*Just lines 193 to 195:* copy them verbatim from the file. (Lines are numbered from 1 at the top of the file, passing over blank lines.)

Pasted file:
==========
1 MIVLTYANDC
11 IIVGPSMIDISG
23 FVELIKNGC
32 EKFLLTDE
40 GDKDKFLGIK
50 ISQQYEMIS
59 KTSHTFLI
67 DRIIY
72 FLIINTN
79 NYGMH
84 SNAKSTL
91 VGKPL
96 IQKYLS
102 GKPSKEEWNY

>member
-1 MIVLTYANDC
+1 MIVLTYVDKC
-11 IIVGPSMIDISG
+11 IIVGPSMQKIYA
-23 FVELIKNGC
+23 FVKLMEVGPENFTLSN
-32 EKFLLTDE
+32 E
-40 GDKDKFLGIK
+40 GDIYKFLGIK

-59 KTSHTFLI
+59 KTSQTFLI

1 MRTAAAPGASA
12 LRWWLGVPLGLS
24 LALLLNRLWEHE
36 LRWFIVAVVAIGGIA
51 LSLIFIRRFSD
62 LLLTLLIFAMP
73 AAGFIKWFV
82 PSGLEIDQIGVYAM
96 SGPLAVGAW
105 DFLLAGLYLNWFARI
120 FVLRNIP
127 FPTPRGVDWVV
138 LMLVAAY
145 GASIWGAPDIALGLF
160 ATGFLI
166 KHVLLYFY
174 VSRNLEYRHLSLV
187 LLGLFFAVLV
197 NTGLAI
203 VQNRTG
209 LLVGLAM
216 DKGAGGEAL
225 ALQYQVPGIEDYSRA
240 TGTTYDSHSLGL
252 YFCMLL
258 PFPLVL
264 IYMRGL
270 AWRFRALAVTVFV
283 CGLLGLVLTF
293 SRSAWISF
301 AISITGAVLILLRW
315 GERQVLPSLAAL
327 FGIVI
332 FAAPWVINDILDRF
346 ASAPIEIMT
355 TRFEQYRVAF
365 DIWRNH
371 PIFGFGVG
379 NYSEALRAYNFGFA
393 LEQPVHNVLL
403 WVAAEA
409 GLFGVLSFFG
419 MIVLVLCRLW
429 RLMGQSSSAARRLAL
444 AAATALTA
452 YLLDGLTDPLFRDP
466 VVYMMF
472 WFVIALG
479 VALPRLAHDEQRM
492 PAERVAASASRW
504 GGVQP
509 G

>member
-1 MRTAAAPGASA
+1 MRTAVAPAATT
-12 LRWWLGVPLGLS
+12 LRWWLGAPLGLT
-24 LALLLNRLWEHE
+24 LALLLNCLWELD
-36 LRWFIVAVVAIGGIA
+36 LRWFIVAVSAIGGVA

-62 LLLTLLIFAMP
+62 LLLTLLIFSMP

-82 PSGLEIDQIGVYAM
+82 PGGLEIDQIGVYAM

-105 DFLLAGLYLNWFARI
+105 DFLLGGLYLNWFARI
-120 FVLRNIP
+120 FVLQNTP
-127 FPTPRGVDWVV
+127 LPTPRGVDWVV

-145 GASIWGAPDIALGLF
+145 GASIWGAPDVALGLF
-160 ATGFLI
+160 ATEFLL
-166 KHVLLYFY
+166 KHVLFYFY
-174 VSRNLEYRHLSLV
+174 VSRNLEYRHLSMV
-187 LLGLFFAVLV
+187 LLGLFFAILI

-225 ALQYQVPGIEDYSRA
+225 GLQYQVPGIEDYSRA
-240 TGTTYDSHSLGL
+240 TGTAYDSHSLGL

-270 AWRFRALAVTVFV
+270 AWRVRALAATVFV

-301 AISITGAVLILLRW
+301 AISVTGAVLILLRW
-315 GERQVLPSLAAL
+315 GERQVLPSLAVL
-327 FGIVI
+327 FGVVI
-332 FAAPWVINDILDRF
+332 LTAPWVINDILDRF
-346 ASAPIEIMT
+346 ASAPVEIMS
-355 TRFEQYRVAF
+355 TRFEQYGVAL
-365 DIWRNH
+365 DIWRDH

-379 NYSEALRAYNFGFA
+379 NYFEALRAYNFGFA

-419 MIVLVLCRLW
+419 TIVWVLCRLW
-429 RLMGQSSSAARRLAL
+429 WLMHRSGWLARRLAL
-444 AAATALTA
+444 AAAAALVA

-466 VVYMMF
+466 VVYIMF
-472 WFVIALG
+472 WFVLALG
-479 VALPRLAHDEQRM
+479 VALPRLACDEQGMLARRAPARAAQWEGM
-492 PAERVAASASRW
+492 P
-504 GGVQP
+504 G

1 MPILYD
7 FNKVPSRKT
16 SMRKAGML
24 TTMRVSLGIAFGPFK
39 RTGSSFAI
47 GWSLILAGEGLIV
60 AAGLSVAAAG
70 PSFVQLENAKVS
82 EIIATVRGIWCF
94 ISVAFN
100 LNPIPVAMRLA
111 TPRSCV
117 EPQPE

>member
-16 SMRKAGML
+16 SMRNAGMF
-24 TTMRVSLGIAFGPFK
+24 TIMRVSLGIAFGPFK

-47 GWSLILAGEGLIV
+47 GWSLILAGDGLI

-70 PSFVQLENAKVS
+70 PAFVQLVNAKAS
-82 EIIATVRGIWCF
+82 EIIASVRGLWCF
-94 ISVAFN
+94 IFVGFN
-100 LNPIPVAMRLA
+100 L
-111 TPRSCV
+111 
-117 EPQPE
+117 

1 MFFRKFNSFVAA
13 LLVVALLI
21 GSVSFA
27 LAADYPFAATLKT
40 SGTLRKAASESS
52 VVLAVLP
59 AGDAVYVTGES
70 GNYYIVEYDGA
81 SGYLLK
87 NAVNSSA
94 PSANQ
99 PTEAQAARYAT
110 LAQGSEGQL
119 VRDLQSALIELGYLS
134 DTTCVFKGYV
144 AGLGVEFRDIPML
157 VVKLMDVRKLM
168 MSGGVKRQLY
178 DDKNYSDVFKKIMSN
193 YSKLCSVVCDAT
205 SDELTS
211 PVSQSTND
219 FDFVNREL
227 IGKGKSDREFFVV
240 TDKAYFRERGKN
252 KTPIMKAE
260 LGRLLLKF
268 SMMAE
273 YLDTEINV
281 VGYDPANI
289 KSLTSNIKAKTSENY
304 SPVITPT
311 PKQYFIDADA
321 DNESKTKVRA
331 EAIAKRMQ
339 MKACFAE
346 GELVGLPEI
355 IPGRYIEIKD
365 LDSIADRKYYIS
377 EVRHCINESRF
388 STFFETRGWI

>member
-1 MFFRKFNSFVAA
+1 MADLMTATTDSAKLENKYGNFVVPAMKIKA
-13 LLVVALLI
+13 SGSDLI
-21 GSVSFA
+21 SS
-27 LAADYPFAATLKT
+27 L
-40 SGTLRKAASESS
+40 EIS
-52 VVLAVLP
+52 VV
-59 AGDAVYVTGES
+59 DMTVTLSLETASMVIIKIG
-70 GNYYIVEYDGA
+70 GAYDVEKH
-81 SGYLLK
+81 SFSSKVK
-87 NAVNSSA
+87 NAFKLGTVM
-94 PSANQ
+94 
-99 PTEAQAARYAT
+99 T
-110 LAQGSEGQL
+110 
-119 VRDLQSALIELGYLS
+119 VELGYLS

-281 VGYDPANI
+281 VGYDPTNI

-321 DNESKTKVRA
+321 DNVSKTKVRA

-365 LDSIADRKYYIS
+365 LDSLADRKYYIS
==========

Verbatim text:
134 DTTCVFKGYV
144 AGLGVEFRDIPML
157 VVKLMDVRKLM